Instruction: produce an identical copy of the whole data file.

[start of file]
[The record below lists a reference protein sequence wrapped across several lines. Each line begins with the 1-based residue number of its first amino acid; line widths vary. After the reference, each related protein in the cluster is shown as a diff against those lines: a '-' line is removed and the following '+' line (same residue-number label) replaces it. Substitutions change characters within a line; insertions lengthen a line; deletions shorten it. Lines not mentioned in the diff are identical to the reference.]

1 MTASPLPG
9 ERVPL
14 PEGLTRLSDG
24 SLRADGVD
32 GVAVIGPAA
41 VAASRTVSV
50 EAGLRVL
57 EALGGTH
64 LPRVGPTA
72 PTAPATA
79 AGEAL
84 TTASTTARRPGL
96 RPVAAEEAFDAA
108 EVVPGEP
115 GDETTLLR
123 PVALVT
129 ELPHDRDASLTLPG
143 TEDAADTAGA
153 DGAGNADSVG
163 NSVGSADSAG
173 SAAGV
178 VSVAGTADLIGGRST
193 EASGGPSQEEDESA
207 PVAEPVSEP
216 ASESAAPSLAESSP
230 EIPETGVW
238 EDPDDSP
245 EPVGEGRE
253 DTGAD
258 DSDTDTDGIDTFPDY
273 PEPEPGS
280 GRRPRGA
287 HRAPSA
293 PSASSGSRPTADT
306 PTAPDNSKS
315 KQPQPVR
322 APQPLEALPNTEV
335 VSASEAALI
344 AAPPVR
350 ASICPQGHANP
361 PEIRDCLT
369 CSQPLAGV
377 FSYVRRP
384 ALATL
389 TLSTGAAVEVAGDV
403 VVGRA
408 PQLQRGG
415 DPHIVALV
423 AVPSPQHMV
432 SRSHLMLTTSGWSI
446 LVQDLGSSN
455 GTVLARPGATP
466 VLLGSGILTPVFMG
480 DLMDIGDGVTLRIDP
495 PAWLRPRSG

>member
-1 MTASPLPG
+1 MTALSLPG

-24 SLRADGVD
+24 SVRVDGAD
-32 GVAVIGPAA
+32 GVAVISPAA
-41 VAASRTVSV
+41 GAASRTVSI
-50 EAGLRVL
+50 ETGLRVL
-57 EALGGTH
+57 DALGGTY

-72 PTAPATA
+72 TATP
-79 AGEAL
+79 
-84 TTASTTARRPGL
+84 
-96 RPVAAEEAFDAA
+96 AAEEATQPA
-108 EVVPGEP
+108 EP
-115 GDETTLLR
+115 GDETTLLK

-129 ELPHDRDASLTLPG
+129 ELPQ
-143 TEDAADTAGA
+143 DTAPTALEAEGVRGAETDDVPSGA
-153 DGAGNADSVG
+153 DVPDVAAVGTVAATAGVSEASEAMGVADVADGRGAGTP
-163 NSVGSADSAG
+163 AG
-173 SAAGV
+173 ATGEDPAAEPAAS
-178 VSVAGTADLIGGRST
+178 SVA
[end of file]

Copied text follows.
[The record below lists a reference protein sequence wrapped across several lines. Each line begins with the 1-based residue number of its first amino acid; line widths vary. After the reference, each related protein in the cluster is shown as a diff against those lines: a '-' line is removed and the following '+' line (same residue-number label) replaces it. Substitutions change characters within a line; insertions lengthen a line; deletions shorten it. Lines not mentioned in the diff are identical to the reference.]

1 MTASPLPG
9 ERVPL
14 PEGLTRLSDG
24 SLRADGVD
32 GVAVIGPAA
41 VAASRTVSV
50 EAGLRVL
57 EALGGTH
64 LPRVGPTA
72 PTAPATA
79 AGEAL
84 TTASTTARRPGL
96 RPVAAEEAFDAA
108 EVVPGEP
115 GDETTLLR
123 PVALVT
129 ELPHDRDASLTLPG
143 TEDAADTAGA
153 DGAGNADSVG
163 NSVGSADSAG
173 SAAGV
178 VSVAGTADLIGGRST
193 EASGGPSQEEDESA
207 PVAEPVSEP
216 ASESAAPSLAESSP
230 EIPETGVW
238 EDPDDSP
245 EPVGEGRE
253 DTGAD
258 DSDTDTDGIDTFPDY
273 PEPEPGS
280 GRRPRGA
287 HRAPSA
293 PSASSGSRPTADT
306 PTAPDNSKS
315 KQPQPVR
322 APQPLEALPNTEV
335 VSASEAALI
344 AAPPVR
350 ASICPQGHANP
361 PEIRDCLT
369 CSQPLAGV
377 FSYVRRP
384 ALATL
389 TLSTGAAVEVAGDV
403 VVGRA
408 PQLQRGG
415 DPHIVALV
423 AVPSPQHMV
432 SRSHLMLTTSGWSI
446 LVQDLGSSN
455 GTVLARPGATP
466 VLLGSGILTPVFMG
480 DLMDIGDGVTLRIDP
495 PAWLRPRSG

>member
-1 MTASPLPG
+1 MTALSLPG

-24 SLRADGVD
+24 SVRVDGAD
-32 GVAVIGPAA
+32 GVAVISPAA
-41 VAASRTVSV
+41 GAASRTVSI
-50 EAGLRVL
+50 ETGLRVL
-57 EALGGTH
+57 DALGGTY

-72 PTAPATA
+72 TATP
-79 AGEAL
+79 
-84 TTASTTARRPGL
+84 
-96 RPVAAEEAFDAA
+96 AAEEATQPA
-108 EVVPGEP
+108 EP
-115 GDETTLLR
+115 GDETTLLK

-129 ELPHDRDASLTLPG
+129 ELPQ
-143 TEDAADTAGA
+143 DTAPTALEAEGVRGAETDDVPSGA
-153 DGAGNADSVG
+153 DVPDVAAVGTVAATAGVSEASEAMGVADVADGRGAGTP
-163 NSVGSADSAG
+163 AG
-173 SAAGV
+173 ATGEDPAAEPAAS
-178 VSVAGTADLIGGRST
+178 SVA